All ad extensions cost the same as standard clicks, but in many cases the engagement they bring is worth more than a click so they are well worth investing in. For example if someone downloads your app via an extension, their engagement is more valuable than a simple visit to your website. Ad Extensions also allow you to take up more ad space on the page for the same price. It’s important to be aware that your ads will need to be in the top three positions in order to make your ads eligible for ad extensions. You should apply your extensions at ad group level if they would benefit from being tailored to the ad group content, or if they are more generic extensions you can put them at campaign level.
The ad extensions you should be using as a priority are: call extensions, location extensions, sitelinks, offer extensions, seller ratings, ap extensions, and social extensions (G+). Although Product Listing ads aren’t strictly an ad extension they are replacing Product Extensions and are worth investing in if you are an ecommerce website. You can learn more about ad extensions here.
Tom Howlett (@Koozai_Tom)
Focus On Key Products First: Quite often, an advertiser on PPC will have a limited budget. To get the most out of the budget they do have available, it pays to plan effectively. Start with targeted Ad Groups and set these up to reflect the site structure, this will ensure the campaigns and Ad Groups remain highly targeted. Start by targeting the most popular products/services rather than trying to create an Ad for everything at first, to preserve budget. It is also suggested that negatives are assigned to the various Ad Groups and campaigns to immediately prevent Ads showing for irrelevant searches.
Lenka Istvanova (@Koozai_Lenka)
Watch out for CTRL+Z: My top PPC is to be extremely careful when using shortcuts in Adwords Editor. Never hit Ctrl+Z on things that haven’t been posted yet as you will completely lose all the changes. Therefore, remember that hitting Ctrl+Z won’t just undo your last adjustment as in Word.
Anna Lewis (@Koozai_Anna)
Context is key: My biggest tip for PPC is to always use context. By this I mean don’t make decisions based on just one statistic, always get the full picture through multiple statistics for the same aspect and use this to build a picture of the situation to help you understand whether or not you should take a specific action.
For example, if you’re reviewing keyword performance and think that all keywords with a Click through Rate (CTR) less than 1% should be paused you might accidentally pause a keyword that is very important to the campaign, has a good conversion rate but is just too expensive to be able to get top positions meaning a CTR of less than one is acceptable in this case.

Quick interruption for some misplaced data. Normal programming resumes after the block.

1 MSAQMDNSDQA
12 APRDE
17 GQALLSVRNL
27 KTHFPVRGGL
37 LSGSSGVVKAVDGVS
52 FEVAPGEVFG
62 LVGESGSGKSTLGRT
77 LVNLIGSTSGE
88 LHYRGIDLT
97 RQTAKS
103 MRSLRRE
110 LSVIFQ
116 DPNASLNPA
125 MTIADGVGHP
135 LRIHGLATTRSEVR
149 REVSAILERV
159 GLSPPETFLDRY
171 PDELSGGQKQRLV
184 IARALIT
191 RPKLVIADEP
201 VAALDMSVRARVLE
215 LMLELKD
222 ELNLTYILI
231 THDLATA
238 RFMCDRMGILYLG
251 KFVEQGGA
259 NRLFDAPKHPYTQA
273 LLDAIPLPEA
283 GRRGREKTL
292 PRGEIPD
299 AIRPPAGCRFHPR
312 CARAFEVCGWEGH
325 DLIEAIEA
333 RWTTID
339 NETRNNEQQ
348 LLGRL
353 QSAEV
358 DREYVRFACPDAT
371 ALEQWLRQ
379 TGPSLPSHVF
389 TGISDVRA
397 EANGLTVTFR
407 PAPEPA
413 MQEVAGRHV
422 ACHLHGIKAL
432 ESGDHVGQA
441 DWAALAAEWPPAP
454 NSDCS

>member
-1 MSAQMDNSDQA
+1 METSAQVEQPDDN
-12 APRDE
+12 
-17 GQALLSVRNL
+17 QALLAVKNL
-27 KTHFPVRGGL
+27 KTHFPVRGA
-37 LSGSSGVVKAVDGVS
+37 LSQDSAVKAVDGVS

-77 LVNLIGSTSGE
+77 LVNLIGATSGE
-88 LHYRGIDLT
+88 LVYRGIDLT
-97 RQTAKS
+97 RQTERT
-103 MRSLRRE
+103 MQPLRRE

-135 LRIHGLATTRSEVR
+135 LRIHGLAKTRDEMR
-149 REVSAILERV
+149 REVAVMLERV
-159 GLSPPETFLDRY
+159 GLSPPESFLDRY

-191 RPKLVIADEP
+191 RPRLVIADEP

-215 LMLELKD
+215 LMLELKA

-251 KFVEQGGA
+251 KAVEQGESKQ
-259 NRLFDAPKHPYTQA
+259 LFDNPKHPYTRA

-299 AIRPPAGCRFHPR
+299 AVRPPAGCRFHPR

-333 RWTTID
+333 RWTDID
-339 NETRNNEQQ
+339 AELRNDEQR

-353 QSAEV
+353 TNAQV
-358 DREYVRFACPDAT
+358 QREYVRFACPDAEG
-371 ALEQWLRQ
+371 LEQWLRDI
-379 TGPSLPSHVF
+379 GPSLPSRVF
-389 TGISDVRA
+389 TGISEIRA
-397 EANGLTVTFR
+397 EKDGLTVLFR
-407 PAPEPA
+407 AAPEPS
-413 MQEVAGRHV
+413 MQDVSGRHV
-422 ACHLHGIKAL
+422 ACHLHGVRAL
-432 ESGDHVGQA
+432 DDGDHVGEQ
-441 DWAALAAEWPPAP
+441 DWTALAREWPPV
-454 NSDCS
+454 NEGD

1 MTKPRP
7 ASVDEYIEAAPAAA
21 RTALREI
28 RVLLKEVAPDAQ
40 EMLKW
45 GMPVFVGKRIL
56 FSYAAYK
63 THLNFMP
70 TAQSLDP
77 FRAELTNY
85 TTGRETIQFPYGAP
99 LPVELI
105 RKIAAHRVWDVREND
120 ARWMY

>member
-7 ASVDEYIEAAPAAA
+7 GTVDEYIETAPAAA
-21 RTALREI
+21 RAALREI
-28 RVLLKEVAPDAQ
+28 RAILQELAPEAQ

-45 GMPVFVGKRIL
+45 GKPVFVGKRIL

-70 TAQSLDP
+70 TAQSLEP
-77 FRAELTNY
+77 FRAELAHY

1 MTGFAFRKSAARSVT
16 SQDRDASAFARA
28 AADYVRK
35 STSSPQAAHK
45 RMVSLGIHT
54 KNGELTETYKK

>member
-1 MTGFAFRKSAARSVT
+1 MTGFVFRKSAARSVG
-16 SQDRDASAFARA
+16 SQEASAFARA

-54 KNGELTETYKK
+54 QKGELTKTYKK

What is your number one PPC tip and how has it changed the way you work?
Business people standing on ladders via BigStock
In today’s multichannel world, there are mountains of data which provide insights into how users have interacted with your business and their path to conversion (or non-conversion). It is important to understand performance with multichannel marketing, which can be achieved through attribution modelling. Attribution refers to assigning credit to something (a channel, touchpoint, etc.) for the role it played in the final conversion. An attribution model is a rule, or set of rules, that assigns this credit correctly to the right channel or touchpoint.
For a long time, Bing, the UK’s second-largest search engine, has been underappreciated and, in some instances, even ignored. Often regarded as the inferior search engine to market leader Google, Bing has historically struggled to appeal to many in the digital world. Most PPC analysts would give justified reasons for neglecting Bing for so long; these include the volume of traffic and the user experience just not matching up to Google. However, the validity of these assessments is now diminishing. Bing has grown and improved rapidly in the last couple of years; if you are not integrating it into your comprehensive digital marketing plan, you run the risk of missing out on a large portion of your chosen market and significant revenue.